I'm on a flight back from London as I write this letter, having just attended an international travel exposition. I never thought I'd pine for New York's Coliseum, site of the car shows and boat shows of my childhood, a venue Karrie Jacobs describes in appropriately non-nostalgic terms in her report on the redevelopment of Columbus Circle. But London's ExCeL center, in the Docklands, made me appreciate my city's lost behemoth, an eyesore with the virtue of having washed up in the middle of town. Unlike Columbus Circle, the Docklands is not at the epicenter of anything in that pulsing and stylish metropolis, except, perhaps, urban sprawl. I'd also like to say a word for New York City traffic. It's really not that bad; on the other hand, I wish I could transplant some of London's cabdrivers, particularly that pioneering and energetic woman Gill Sergeant—the perfect antidote to my jet lag—who are courteous and familiar with the route, no matter how clogged or winding the roads.

So here I sit in the middle section of row 11, feeling tired but content until—take note, William Norwich ("Missed Manners")—it becomes impossible to ignore that my nearest neighbor has a whopping cold: there are balled-up tissues encroaching on my personal space. I try to put up an invisible (if permeable) shield by thinking pleasant thoughts. During my four days in London, I met a broad range of people from emerging markets for tourism—Rwanda, Nepal, Honduras—and the optimism that was so plainly in the air was exhilarating. As we look ahead to the new year, we at Travel + Leisure share that positive spirit, and in this issue we celebrate the changing but enduring nature of travel with our "Special Report 2004: Travel Now". Though the world has finite borders, its frontiers are always shifting as cities like Beirut and Kolkata reinvent themselves in vitally modern ways, and a classic stretch of American highway, a precursor to the four-lane roadways that now take us far beyond our cities, serves as a reminder of the significance of car travel and exploration. Development also claims its victims—whether the former TWA terminal at JFK or, more dramatically, China's Yangtze River delta—demanding our attention and producing urgency in our own itineraries so we can get there fast.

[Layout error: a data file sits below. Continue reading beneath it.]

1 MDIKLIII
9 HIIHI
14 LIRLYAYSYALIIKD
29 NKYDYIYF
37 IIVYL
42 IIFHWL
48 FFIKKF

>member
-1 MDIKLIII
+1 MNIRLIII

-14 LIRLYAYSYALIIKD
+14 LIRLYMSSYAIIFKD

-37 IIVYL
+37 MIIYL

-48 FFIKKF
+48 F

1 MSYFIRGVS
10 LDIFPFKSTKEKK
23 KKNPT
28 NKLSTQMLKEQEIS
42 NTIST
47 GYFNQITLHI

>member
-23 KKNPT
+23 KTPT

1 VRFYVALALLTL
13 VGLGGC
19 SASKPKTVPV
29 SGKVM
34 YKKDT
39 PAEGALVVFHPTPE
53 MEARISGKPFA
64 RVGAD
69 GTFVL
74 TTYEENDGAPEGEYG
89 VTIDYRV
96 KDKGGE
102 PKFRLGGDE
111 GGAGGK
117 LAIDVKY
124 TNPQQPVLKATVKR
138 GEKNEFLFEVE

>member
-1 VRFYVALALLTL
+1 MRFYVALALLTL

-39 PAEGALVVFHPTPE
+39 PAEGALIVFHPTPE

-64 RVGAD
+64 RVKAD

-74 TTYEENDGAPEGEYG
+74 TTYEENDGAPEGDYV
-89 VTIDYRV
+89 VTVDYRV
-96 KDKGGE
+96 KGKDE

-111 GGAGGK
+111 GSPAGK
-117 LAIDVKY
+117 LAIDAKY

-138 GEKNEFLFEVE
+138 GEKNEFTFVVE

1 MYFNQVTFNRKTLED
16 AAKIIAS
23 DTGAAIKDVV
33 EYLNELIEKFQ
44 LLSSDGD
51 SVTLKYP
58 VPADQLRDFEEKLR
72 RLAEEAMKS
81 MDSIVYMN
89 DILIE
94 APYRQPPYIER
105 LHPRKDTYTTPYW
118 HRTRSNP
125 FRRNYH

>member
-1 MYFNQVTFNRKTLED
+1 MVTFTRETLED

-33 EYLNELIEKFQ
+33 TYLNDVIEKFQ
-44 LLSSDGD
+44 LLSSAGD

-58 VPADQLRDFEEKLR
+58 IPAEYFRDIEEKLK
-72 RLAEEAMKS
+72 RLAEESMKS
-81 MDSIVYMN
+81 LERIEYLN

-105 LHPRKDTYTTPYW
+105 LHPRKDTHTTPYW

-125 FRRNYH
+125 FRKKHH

That Travel + Leisure readers are habituated to and passionate about travel is unassailably true—just look at the T+L 500, our annual listing of the greatest hotels in the world, chosen by the magazine's subscribers. How on earth could anyone ever consider staying home?

—Nancy Novogrod